The following PI Quantum report has been published on Lawtel. The report provides details about a serious clinical negligence case successfully won by the Clinical Negligence team at Express Solicitors.
The Claimant, a 59-year-old man, received £75,000 after a hospital failed to diagnosis and treat his appendicitis. That failure resulted in a perforated necrotic appendix requiring appendectomy with a local washout. The Claimant went on to develop a symptomatic incisional hernia at the top end of his midline wound and required further repair surgery.
Clinical Negligence: On December 28, 2008 the Claimant (C) attended a hospital of the defendant trust (D) by ambulance with severe abdominal pain. C was given Morphine and an X-ray was taken but the only diagnoses considered were gastroenteritis and bowel obstruction. C was discharged on December 29, with no confirmed diagnosis or follow up.
C contacted his GP on December 30, regarding on-going abdominal pain and attended his GP’s surgery on December 31. The GP suspected that C had a ruptured appendix and arranged for C’s re-admission to hospital on December 31. On examination it was noted that C had signs of peritonitis. A midline laparotomy was performed and a perforated necrotic appendix was walled off by the sigmoid colon and the small bowel. C underwent an appendectomy with a local washout. C was in hospital on intravenous antibiotics and morphine. C was off work for all of January and February 2009, he returned to work in early March 2009 but remained in significant pain.
In July 2009 C noted a lump in his stomach. He attended his GP in November 2009 where it was noted that he had developed an incisional hernia which was causing increased discomfort. C was referred back to the surgeons at the hospital.
On January 18, 2010 C was seen by the surgeons and was noted to have a symptomatic incisional hernia at the top end of his midline wound. He underwent a repair of this hernia on February 9. C was off work until March 2010. C regularly attended his GP in June to October 2010 because of on-going abdominal discomfort and he was reviewed at hospital due to persistent and intermittent abdominal pains. A “wait and see” approach was recommended at that time and again in May 2011 when C was referred back to hospital with continued abdominal pain. There was a discussion of chronic pain control management or possibly a re-exploration and re-repair of the hernia.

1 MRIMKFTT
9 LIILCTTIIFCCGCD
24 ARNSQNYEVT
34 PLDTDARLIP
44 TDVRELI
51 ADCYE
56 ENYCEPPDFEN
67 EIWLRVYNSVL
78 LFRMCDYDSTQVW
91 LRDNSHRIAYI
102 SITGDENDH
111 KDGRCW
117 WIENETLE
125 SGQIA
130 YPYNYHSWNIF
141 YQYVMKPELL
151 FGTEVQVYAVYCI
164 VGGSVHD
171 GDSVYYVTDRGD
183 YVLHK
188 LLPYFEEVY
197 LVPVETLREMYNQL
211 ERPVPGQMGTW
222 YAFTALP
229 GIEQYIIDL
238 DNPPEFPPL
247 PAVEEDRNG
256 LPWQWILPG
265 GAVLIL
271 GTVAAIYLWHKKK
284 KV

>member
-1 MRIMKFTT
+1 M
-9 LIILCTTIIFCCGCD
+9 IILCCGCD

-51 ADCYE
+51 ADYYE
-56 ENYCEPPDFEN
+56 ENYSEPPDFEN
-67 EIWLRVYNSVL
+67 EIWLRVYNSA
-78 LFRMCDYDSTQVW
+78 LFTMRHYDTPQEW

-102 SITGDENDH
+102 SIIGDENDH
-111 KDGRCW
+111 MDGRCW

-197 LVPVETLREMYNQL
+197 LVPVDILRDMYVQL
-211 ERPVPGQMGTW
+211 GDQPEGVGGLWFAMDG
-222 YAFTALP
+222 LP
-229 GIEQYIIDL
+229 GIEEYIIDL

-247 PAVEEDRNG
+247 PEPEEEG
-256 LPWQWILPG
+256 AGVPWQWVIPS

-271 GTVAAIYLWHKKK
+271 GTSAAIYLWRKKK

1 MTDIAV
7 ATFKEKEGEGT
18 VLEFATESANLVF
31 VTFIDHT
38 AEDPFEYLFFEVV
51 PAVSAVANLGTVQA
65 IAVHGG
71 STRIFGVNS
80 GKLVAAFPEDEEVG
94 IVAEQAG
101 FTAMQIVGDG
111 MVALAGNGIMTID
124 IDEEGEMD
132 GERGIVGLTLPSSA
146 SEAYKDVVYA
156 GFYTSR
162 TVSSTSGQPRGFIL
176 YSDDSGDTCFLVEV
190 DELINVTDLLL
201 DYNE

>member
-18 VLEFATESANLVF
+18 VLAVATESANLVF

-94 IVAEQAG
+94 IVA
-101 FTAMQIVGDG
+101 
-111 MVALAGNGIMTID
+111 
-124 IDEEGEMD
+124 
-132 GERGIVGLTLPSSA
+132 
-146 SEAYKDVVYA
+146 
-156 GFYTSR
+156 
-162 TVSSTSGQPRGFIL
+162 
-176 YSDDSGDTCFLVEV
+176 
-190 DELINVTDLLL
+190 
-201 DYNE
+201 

C continues to suffer with on-going abdominal pain.
C sustained injury and brought an action against D alleging that it was negligent in (i) failing to refer C to the duty surgical team during his emergency admission on December 28, 2008 which, on the balance of probabilities, would most likely have resulted in a diagnosis of acute appendicitis; (ii) failing to refer C for imaging or a CT scan which would most likely have shown the presence of free fluid and which would have resulted in C undergoing a laparoscopy and laparoscopic appendectomy or conventional appendectomy through a gridiron incision in the right ileac fossa and which, on the balance of probabilities would have resulted in the appendix not having perforated and C not having to require a midline laparotomy. It was also alleged that would have avoided the incisional hernia.
Injuries: C suffered a perforated necrotic appendix requiring appendectomy with a local washout. He subsequently developed a symptomatic incisional hernia at the top end of his midline wound and required further repair surgery. C has continued to suffer from abdominal discomfort.
Total injury duration: permanent
Effects: C continues to suffer from abdominal discomfort. A Consultant in Pain Management was of the opinion that C suffers from pain comprising of two separate components. The first is pain predominantly on the abdominal wall related to the site of the hernia and the other component is that as C had to have more than one incision in that area, there was potentially an increased risk of developing chronic pain as it would appear that the pain from the original laparotomy never resolved completely prior to the hernia repair.
A recommendation for pain management was suggested. Due to the nature of C’s employment, management of the pain by way of pain medication would not be appropriate.
Out of Court Settlement: £75,000 total damages
Background to damages:
The case settled on a global basis with no particular breakdown of damages. However, the following breakdown was estimated by the claimant’s solicitors:
General Damages: Pain, suffering and loss of amenity: £32,356; Future loss of chance of earnings and pension: £15,000; Future pain management programme: £5,000; Future services: £5,000
Special Damages: Past loss of earnings: £13,539; Past care and assistance: £1,388; Past miscellaneous items: £2,717.